Serious tennis fans know two things: You never know which way the ball will bounce, and it’s incredibly hard to get tickets to the Majors. While your clients may dream of front row seats at the French Open or a box at Wimbledon, it will most likely set their wallet’s back to see the finest athletes in the sport perform. Instead, here are three options in some great US cities for more affordable tennis tournaments that require a lot less travel without sacrificing an ounce of fun.
March 5-18, 2018 Indian Wells, CA
Also known as the Indian Wells Masters, the BNP Paribas Open dates back to 1974 when former tennis pros Charlie Pasarell and Raymond Moore founded what was at the time a men’s only tournament (the women’s tournament was added in 1989). Indian Wells is a small enclave in the Palm Springs area of the Coachella Valley, some 125 miles from the glitz and glamour of Los Angeles. It’s a quick drive through the desert, and many sports fans are happy to make the trek in order to witness history from one of the 24,100 seats in Stadiums 1 and 2 at Indian Wells Tennis Garden. Others make a full Southern California vacation out of the March event, when the tourists are scarce, the desert is in bloom, and the tennis legendary.
Since the event’s inception, many of the most talented and famous stars in tennis have graced the tournament brackets. The inaugural year saw John Newcombe edge out Arthur Ashe, while more recent finalists have featured Rafael Nadal, Roger Federer, Novak Djokovic, Serena Williams, Caroline Wozniacki and Maria Sharapova. The tournament is a Masters 1000 event on the men’s tour and a premier mandatory event on the women’s tour ensuring a thrilling draw of players.
The town of Indian Wells is set up to welcome tournament participants and guests with open arms and luxurious accommodations. Resort-style lodging and spas abound, there is also plenty of shopping and dining options for those looking for a pick-me-up between matches. Outdoor pursuits like hiking, biking and golf are also popular here; guests who come for the tennis often stay to experience the area’s mid-century modern architecture, museums such as the Living Desert Zoo & Gardens and natural draws like the Santa Rosa and San Jacinto Mountains National Monument.
March 19-26, 2018 Key Biscayne, FL
Every March, tennis fans descend on sunny Key Biscayne, Florida, for the Miami Open. Also called the Miami Masters, this tournament attracts massive crowds, including a record-breaking 316,267 people in 2011. Celebrities in attendance last year ran the gamut from fashion icons like Anna Wintour to retired MLB-superstar Alex Rodriguez to country star Shania Twain.
Matches are known for their intensity; the combination of a slow hard court and hot and humid temperatures help build tension and interest, two things that make for great memories. Tennis legends Ivan Lendl, Andre Agassi, Pete Sampras, Martina Navratilova, Chris Evert & Steffi Graf have all claimed victory at this ATP World Tour Masters 1000 event.
The 2004 Miami Open spawned the best continuous rivalry in sports when No. 32 seeded Rafael Nadal upset No. 1 Roger Federer 6-3, 6-3 in the round of 32 marking the first time these legends did battle.
Those interested in attending the Miami Open will enjoy the tournament’s proximity to The Magic City and all it has to offer. Hotels range from small and charming to huge, swanky buildings with every amenity under the sun. While the venue is home to a number of vendors hawking everything from burgers to Bacardi, nearby eateries are a veritable explosion of spiced-up cuisine, and that bounty is difficult to pass up. Then there’s the shopping, nightlife and beaches, all part of the quintessential Miami lifestyle that makes this tennis competition a winning alternative to pricier, more inaccessible options.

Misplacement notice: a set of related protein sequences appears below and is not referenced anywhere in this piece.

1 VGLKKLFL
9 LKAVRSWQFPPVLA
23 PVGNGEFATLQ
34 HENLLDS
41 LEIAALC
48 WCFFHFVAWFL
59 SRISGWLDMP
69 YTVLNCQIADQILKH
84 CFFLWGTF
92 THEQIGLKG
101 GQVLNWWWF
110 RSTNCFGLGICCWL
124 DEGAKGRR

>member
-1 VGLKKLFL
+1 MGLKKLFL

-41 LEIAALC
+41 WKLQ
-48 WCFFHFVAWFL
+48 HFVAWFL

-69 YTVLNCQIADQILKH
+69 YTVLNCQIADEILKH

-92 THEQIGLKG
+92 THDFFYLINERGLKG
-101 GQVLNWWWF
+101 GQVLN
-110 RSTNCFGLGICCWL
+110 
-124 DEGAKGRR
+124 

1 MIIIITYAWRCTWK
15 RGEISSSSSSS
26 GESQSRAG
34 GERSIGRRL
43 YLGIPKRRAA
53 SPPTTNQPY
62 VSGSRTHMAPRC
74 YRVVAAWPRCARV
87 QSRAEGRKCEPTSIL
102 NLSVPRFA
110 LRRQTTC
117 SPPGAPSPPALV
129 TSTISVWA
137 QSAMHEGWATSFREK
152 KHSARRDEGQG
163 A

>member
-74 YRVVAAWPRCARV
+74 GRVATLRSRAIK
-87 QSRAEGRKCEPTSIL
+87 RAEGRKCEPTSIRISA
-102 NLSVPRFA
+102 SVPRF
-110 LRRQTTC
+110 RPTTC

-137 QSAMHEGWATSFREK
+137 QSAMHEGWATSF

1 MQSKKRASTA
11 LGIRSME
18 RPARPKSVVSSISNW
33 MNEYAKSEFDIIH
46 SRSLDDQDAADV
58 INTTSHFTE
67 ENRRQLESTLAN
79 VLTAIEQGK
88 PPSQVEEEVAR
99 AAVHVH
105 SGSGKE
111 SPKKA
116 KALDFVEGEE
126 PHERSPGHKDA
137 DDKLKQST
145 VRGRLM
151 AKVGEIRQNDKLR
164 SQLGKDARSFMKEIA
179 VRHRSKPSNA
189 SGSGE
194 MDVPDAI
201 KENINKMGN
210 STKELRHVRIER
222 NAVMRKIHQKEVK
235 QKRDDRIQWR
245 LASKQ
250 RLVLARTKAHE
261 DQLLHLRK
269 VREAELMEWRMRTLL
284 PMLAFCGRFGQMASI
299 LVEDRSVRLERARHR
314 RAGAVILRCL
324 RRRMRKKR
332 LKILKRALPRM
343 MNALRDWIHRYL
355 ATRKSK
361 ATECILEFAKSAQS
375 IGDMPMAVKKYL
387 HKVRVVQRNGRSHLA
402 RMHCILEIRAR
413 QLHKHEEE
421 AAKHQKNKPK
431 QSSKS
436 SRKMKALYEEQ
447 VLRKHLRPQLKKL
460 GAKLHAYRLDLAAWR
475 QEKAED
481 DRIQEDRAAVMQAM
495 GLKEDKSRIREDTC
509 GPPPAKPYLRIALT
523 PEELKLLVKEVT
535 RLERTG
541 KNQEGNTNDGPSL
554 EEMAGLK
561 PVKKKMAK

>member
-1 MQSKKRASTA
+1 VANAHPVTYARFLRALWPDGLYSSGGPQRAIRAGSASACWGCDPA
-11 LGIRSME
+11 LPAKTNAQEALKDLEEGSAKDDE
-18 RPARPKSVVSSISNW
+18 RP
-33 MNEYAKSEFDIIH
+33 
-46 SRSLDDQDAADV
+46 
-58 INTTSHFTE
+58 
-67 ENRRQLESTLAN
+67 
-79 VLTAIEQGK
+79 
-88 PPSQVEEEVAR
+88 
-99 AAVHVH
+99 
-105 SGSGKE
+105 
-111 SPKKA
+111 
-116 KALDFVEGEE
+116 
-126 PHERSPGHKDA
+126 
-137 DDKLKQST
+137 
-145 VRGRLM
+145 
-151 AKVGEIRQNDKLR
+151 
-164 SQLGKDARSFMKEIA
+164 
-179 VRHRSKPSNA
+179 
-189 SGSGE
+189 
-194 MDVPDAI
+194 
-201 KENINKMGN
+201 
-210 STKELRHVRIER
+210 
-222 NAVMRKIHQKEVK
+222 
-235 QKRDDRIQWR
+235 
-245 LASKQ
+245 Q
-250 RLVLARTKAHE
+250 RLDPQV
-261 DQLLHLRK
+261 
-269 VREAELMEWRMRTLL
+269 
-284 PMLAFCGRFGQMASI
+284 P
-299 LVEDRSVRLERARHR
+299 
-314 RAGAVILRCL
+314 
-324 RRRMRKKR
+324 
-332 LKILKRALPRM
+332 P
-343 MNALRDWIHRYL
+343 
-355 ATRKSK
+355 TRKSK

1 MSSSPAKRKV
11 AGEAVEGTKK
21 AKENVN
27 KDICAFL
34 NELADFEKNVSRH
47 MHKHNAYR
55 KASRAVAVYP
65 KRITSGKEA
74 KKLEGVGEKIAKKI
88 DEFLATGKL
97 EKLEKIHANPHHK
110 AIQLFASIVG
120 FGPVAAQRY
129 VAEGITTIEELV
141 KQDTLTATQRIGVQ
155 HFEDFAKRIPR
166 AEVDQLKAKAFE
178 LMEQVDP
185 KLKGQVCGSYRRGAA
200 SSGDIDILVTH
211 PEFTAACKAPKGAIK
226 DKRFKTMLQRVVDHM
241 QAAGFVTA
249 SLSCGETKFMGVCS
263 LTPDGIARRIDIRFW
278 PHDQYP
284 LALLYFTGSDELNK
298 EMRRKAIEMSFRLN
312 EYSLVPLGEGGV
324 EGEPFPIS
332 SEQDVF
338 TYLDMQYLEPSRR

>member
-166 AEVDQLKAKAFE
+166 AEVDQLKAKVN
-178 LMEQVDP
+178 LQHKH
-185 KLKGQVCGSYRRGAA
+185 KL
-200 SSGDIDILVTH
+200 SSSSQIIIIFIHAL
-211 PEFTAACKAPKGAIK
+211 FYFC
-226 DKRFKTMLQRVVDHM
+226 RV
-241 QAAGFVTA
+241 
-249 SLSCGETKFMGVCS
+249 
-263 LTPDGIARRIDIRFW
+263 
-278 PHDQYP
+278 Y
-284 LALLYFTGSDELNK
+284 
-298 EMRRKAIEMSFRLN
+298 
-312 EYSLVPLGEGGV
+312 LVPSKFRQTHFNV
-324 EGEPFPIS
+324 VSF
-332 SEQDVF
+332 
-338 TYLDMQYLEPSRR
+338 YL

This will be the last Miami Open played at Crandon Park in Key Biscayne before relocating to the Hard Rock Stadium, home of the Miami Dolphins, in 2019.
September 21-23, 2018 Chicago, IL
Patriotism and sports collide at the Laver Cup, a new international tennis tournament that launched in 2017 with plans to take place every year (save those in which a Summer Olympics is scheduled). Though the location rotates, the format is always the same: Team Europe and Team World come together to vie for bragging rights and $250,000 in prize money for each player on the winning team. In a way, the Laver Cup is professional tennis’ answers to golf’s Ryder Cup.
Twelve exhilarating matches take place over three days, providing tons of entertainment for those lucky enough to witness the top players compete with a winning combination of skill, style, and athleticism. The inaugural 2017 Laver Cup took place in Prague, Czechoslovakia. Bjorn Borg captained Team Europe to victory over John McEnroe’s Team World as fans were treated to Roger Federer & Rafael Nadal playing together as doubles partners.
The Laver Cup is scheduled to take place two weeks after the U.S. Open, making it a prime choice for anyone who can’t score a ticket to the festivities at USTA Billie Jean King National Tennis Center in New York City. Chicago’s United Center plays host in 2018. In September, the windy city offers a ton of opportunities for visitors ranging from watching professional sports teams like the Bears, Cubs & White Sox to world class museums like the Chicago Art Institute, to shopping along Miracle Mile as well as some of the best dining in the world.
Laver Cup would make a fantastic annual vacation for tennis devotees who want to witness top athletes in a championship fight without traveling to the same city every year. The atmosphere is convivial, the energy electric, and this fledgling event should only grow more popular from here.
Written by contributing author: Alana Luna